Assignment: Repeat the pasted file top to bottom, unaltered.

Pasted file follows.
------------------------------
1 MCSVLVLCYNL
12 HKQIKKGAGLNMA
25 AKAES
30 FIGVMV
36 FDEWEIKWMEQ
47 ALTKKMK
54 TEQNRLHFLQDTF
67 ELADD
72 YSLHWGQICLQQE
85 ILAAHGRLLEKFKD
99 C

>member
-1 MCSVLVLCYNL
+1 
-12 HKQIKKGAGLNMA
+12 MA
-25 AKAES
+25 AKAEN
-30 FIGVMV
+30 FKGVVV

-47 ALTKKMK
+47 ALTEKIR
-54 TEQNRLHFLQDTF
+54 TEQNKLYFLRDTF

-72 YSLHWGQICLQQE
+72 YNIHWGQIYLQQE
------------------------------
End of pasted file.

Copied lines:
1 MCSVLVLCYNL
12 HKQIKKGAGLNMA
25 AKAES
30 FIGVMV
36 FDEWEIKWMEQ
47 ALTKKMK
54 TEQNRLHFLQDTF
67 ELADD
72 YSLHWGQICLQQE
85 ILAAHGRLLEKFKD
99 C

>member
-1 MCSVLVLCYNL
+1 
-12 HKQIKKGAGLNMA
+12 MA
-25 AKAES
+25 AKAEN
-30 FIGVMV
+30 FKGVVV

-47 ALTKKMK
+47 ALTEKIR
-54 TEQNRLHFLQDTF
+54 TEQNKLYFLRDTF

-72 YSLHWGQICLQQE
+72 YNIHWGQIYLQQE